This aside, there's no other new features to talk about — if you're familiar with the Shuffle you'll know what it does. It's designed to "mix-up" your music collection and does so in a small, minimalist package. Of course, the new headphone remote is now the focal point.
While Apple hasn't included power adapters with its products for several years, we must say we were disappointed to find there was also no manual in the box — only a "Quick User Guide" with a link to the website. And this is a product that sorely needs documentation.
If you're buying an AU$130 iPod we'll be betting that sound quality isn't the highest priority on your list, and you're more interested in something cheap that can be used while exercising, and for this it does relatively well. It's only in comparison to other players that its shortcomings become clear.
So how does the Shuffle sound? In isolation, not too bad. There is some treble "fizz" in the sound, which brings some of the excitement, but none of the fidelity of better players. The headphones aren't as twinkly as previous headphones from the company, but still: not great. There is a definite emphasis on vocals — with a mid-rangey bent — but there is a swathe of low-end fug standing in for true bass response. Inevitably, the Shuffle combo lacks the immediacy of players like the Zen X-Fi, and is infinitely less usable.
While you have to learn the navigation method from the manual, it does become easy to navigate around the iPod. Though as with other generation Shuffles, if you're a control freak you'll miss being able to easily find and listen to whole albums at once. The VoiceOver system did work surprisingly well, and is a welcome addition. It even pronounced most things correctly — only having issues with problematic names like "Suff-Tjan" Stevens.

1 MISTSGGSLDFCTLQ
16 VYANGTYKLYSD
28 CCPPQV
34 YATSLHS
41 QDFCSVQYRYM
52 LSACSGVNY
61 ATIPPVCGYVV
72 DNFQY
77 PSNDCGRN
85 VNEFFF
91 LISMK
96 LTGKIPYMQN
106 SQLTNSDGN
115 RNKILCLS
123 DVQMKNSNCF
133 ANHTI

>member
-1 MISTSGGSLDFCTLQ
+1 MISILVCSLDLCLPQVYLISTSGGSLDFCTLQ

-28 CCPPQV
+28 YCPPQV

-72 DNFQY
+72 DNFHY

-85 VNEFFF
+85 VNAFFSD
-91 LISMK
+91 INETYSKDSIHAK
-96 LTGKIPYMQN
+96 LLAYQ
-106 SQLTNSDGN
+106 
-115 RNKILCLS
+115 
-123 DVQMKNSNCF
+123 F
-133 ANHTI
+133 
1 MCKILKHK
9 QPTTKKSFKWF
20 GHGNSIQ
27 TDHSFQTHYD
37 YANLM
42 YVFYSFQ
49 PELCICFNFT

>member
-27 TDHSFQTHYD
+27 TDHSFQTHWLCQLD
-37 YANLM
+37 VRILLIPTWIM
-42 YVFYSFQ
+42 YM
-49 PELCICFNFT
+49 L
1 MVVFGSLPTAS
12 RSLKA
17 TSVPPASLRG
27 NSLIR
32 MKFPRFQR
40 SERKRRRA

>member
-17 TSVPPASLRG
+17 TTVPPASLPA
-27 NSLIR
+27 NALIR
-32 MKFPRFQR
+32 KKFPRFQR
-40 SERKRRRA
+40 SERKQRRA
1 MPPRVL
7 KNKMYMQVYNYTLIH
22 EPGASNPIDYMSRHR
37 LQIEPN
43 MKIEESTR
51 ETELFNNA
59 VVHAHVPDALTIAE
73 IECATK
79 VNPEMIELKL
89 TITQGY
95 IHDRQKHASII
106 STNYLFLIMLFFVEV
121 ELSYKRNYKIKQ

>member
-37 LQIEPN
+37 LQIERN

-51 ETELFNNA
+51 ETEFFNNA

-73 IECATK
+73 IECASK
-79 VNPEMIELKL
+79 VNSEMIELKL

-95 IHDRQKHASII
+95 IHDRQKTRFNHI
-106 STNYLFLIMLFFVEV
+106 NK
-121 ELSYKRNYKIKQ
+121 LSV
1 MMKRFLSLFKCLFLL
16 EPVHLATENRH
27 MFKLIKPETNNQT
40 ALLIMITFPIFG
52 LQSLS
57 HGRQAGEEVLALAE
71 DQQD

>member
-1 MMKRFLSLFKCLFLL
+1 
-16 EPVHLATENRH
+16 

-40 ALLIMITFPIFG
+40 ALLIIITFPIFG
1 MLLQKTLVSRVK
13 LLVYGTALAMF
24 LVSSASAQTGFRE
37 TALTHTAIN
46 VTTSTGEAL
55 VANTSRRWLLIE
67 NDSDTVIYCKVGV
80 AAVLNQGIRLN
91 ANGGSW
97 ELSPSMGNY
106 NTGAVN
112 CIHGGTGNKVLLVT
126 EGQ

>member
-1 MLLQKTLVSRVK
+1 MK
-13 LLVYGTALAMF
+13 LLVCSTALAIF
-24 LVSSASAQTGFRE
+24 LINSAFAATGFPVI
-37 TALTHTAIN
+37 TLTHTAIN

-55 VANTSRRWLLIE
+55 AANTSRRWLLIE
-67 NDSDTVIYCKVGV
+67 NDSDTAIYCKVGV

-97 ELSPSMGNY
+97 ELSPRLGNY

In one respect we like everything being available from the remote, as it means you don't have to rummage through your bag. Yet, while this is handy for a device the size of the iPod Classic, the Shuffle is so minute that you don't have to keep it locked away — you just clip it anywhere.
We're currently fantasising about Apple "coming to their senses" and apologising for what could be considered the dumbest iPod yet. And while this probably won't be forthcoming, we do see the company reverting to a less closed system next time. This device is the hardware equivalent of Digital Rights Management software, and that turned out real swell for Apple right?
We hate to pronounce the iPod Shuffle the worst product Apple has released — because remember the Newton? —and it's not actually that bad. However, if we only had AU$130 to spend, we'd rather spend it on five CDs than buy this. CDs — remember them?
We would have hoped that Apple learnt by now that "closed" systems don't work, but it hasn't. If you're looking for something to spend your money on, the iPod Nano may be more expensive at AU$199, but it has twice the capacity and ... a SCREEN!